Building ventilation is known to be effective for reducing the spread of airborne diseases such as tuberculosis, SARS, smallpox, chicken pox, and influenza in single indoor environments. Ventilation intervention decreases transmission probability by directing the flow of airborne infectious agents away from susceptible persons and/or by removing infectious agents from room air. Because it relies less on individual compliance, ventilation has an advantage over other non-pharmaceutical interventions (e.g., hand washing or mask use).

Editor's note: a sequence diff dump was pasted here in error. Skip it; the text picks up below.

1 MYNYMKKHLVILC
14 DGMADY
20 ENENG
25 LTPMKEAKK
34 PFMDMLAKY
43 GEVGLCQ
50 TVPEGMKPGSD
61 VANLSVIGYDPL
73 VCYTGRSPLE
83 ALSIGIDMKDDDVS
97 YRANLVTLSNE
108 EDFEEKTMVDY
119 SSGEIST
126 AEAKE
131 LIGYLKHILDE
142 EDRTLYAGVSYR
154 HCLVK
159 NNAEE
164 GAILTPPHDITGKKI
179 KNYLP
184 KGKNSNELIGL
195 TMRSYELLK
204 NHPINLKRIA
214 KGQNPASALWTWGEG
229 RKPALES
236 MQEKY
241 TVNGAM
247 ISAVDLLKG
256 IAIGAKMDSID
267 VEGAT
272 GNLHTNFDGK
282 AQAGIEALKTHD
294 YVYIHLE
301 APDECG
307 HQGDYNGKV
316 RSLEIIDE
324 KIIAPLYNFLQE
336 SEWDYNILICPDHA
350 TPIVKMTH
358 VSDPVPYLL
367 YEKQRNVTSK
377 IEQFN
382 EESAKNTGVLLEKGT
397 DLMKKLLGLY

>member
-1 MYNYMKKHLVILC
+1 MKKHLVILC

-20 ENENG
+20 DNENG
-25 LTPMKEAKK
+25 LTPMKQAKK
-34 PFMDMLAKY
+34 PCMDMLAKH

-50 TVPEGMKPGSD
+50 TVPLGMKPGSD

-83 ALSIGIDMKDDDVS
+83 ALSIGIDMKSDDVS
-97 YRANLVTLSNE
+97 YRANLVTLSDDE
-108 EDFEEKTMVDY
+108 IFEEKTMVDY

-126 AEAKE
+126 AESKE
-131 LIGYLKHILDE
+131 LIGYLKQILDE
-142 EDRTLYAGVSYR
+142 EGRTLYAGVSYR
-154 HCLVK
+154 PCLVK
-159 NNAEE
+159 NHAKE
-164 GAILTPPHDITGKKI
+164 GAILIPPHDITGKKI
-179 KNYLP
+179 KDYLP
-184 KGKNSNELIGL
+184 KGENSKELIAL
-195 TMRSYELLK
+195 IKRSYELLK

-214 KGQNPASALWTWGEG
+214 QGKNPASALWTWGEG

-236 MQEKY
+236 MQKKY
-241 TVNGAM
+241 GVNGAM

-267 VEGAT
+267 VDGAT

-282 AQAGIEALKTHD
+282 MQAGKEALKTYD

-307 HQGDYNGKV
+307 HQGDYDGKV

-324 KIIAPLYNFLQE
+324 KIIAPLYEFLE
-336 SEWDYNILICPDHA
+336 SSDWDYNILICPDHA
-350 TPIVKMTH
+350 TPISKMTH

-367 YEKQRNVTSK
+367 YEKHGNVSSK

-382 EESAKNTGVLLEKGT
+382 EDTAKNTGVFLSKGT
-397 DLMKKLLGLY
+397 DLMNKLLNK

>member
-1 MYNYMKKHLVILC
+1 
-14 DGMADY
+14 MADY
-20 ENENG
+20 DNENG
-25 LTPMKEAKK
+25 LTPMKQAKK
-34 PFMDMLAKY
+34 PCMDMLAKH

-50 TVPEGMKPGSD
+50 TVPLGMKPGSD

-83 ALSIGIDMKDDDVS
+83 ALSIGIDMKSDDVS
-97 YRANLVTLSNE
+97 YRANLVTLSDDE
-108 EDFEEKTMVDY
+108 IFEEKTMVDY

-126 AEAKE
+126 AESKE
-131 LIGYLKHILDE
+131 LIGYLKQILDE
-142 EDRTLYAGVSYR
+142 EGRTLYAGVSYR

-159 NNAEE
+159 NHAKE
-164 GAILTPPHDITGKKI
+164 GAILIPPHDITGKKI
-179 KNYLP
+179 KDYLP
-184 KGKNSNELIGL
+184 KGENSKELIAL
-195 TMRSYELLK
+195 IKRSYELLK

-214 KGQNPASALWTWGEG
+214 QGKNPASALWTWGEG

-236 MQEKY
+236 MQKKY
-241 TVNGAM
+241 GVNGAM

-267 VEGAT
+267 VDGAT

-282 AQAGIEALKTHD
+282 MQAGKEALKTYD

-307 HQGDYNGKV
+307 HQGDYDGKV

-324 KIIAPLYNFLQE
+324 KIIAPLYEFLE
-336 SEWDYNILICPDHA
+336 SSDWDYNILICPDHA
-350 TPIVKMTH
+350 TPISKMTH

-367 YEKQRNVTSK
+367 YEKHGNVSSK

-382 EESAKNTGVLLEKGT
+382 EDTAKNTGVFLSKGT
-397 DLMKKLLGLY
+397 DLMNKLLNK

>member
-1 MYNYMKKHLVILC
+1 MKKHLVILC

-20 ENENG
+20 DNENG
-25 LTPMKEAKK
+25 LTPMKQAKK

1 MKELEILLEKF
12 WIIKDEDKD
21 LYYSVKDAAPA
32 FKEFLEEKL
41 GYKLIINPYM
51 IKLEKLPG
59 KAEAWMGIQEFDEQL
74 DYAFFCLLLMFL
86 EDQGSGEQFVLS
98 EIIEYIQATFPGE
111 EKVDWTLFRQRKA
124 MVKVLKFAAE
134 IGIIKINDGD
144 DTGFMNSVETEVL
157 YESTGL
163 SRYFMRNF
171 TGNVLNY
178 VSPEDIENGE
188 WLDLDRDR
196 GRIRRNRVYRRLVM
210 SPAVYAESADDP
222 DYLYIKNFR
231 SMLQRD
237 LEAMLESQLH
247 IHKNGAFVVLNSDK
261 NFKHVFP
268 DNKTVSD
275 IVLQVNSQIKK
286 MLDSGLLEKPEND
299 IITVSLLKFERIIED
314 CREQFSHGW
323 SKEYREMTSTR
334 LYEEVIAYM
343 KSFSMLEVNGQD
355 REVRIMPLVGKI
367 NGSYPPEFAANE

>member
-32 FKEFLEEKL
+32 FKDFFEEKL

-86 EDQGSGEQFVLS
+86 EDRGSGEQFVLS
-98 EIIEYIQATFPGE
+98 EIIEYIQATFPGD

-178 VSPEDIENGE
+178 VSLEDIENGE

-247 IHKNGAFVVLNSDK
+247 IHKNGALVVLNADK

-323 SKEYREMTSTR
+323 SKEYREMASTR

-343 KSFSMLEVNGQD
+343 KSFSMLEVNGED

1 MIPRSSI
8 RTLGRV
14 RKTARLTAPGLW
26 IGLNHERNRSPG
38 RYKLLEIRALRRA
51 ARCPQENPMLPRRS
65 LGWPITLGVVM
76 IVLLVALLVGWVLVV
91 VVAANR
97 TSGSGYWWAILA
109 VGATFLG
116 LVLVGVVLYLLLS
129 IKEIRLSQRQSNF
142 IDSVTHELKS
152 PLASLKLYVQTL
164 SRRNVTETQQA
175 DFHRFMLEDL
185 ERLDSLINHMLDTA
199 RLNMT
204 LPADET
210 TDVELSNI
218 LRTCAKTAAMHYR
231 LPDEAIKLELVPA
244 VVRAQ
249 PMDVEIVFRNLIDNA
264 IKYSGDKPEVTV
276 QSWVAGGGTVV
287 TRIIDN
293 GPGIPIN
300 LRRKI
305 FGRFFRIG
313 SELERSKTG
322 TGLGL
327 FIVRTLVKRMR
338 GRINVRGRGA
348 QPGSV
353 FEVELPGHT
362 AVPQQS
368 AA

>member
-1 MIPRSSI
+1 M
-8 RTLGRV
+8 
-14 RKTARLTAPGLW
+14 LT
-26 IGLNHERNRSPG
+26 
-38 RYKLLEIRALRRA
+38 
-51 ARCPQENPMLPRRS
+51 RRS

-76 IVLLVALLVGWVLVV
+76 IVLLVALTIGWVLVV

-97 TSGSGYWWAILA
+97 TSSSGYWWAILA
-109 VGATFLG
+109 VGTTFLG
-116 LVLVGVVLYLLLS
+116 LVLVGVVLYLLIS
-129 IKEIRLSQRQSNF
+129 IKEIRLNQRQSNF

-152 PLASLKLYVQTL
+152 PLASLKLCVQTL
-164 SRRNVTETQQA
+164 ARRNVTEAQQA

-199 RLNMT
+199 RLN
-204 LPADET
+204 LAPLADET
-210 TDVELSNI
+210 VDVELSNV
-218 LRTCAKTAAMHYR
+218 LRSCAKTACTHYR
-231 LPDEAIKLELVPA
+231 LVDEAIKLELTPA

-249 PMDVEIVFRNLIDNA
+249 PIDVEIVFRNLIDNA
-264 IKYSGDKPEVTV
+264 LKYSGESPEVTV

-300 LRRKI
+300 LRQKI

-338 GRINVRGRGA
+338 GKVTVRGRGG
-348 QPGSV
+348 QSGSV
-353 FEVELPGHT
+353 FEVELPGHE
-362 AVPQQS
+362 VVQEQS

WHO: How Air Pollution Affects Your Health.
Past 24 Hours Pollutant Concentration Summary: http://www.aqhi.gov.hk/en/aqhi/past-24-hours-pollutant-concentration.html
Ambient (outdoor) air quality and health: http://www.who.int/mediacentre/factsheets/fs313/en/
Ventilation for Acceptable Indoor Air Quality: https://www.ashrae.org/File%20Library/docLib/Public/200418145036_347.pdf
Indoor air quality: https://en.m.wikipedia.org/wiki/Indoor_air_quality